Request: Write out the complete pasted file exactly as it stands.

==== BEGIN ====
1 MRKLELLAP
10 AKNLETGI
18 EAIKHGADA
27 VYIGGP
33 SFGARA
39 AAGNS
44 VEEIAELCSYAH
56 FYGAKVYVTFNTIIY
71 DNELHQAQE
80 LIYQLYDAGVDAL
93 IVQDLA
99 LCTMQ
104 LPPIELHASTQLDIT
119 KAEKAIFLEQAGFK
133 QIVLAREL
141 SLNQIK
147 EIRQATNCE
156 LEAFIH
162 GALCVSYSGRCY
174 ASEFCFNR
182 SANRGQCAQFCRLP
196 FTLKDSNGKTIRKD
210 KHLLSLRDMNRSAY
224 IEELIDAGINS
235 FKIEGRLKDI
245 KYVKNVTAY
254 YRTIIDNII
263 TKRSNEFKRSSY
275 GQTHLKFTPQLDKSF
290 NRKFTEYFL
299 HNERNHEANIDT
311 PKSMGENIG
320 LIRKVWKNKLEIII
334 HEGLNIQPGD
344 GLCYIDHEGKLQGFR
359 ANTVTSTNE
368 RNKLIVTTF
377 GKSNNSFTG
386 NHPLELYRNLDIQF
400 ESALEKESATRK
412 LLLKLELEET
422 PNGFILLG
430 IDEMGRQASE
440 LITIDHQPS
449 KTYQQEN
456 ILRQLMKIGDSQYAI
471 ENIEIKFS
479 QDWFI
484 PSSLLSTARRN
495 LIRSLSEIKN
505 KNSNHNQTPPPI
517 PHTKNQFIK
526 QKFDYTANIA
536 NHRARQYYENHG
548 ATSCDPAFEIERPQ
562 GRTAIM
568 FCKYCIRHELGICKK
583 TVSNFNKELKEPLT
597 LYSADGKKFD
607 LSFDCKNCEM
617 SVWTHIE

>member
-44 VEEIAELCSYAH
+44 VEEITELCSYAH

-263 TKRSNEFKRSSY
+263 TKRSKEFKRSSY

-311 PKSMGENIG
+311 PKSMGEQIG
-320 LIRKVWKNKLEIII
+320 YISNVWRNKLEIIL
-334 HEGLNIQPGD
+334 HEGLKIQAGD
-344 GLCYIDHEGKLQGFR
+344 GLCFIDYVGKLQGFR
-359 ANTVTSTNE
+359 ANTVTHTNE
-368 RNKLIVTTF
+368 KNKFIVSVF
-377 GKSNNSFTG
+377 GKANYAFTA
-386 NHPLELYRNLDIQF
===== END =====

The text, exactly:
1 MRKLELLAP
10 AKNLETGI
18 EAIKHGADA
27 VYIGGP
33 SFGARA
39 AAGNS
44 VEEIAELCSYAH
56 FYGAKVYVTFNTIIY
71 DNELHQAQE
80 LIYQLYDAGVDAL
93 IVQDLA
99 LCTMQ
104 LPPIELHASTQLDIT
119 KAEKAIFLEQAGFK
133 QIVLAREL
141 SLNQIK
147 EIRQATNCE
156 LEAFIH
162 GALCVSYSGRCY
174 ASEFCFNR
182 SANRGQCAQFCRLP
196 FTLKDSNGKTIRKD
210 KHLLSLRDMNRSAY
224 IEELIDAGINS
235 FKIEGRLKDI
245 KYVKNVTAY
254 YRTIIDNII
263 TKRSNEFKRSSY
275 GQTHLKFTPQLDKSF
290 NRKFTEYFL
299 HNERNHEANIDT
311 PKSMGENIG
320 LIRKVWKNKLEIII
334 HEGLNIQPGD
344 GLCYIDHEGKLQGFR
359 ANTVTSTNE
368 RNKLIVTTF
377 GKSNNSFTG
386 NHPLELYRNLDIQF
400 ESALEKESATRK
412 LLLKLELEET
422 PNGFILLG
430 IDEMGRQASE
440 LITIDHQPS
449 KTYQQEN
456 ILRQLMKIGDSQYAI
471 ENIEIKFS
479 QDWFI
484 PSSLLSTARRN
495 LIRSLSEIKN
505 KNSNHNQTPPPI
517 PHTKNQFIK
526 QKFDYTANIA
536 NHRARQYYENHG
548 ATSCDPAFEIERPQ
562 GRTAIM
568 FCKYCIRHELGICKK
583 TVSNFNKELKEPLT
597 LYSADGKKFD
607 LSFDCKNCEM
617 SVWTHIE

>member
-44 VEEIAELCSYAH
+44 VEEITELCSYAH

-263 TKRSNEFKRSSY
+263 TKRSKEFKRSSY

-311 PKSMGENIG
+311 PKSMGEQIG
-320 LIRKVWKNKLEIII
+320 YISNVWRNKLEIIL
-334 HEGLNIQPGD
+334 HEGLKIQAGD
-344 GLCYIDHEGKLQGFR
+344 GLCFIDYVGKLQGFR
-359 ANTVTSTNE
+359 ANTVTHTNE
-368 RNKLIVTTF
+368 KNKFIVSVF
-377 GKSNNSFTG
+377 GKANYAFTA
-386 NHPLELYRNLDIQF